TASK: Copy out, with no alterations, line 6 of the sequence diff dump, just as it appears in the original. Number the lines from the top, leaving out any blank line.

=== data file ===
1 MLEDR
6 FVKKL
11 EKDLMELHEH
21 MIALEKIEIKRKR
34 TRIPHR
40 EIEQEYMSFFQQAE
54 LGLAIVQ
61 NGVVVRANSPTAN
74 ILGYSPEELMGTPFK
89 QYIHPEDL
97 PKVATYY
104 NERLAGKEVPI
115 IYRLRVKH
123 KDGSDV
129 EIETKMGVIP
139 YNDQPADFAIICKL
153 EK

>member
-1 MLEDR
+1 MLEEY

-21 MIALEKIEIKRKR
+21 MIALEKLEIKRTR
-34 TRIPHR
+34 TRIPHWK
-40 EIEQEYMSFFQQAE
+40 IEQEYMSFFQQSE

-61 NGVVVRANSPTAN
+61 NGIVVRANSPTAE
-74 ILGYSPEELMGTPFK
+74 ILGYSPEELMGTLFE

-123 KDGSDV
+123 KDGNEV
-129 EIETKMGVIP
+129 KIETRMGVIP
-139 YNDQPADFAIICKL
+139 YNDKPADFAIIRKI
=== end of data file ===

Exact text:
40 EIEQEYMSFFQQAE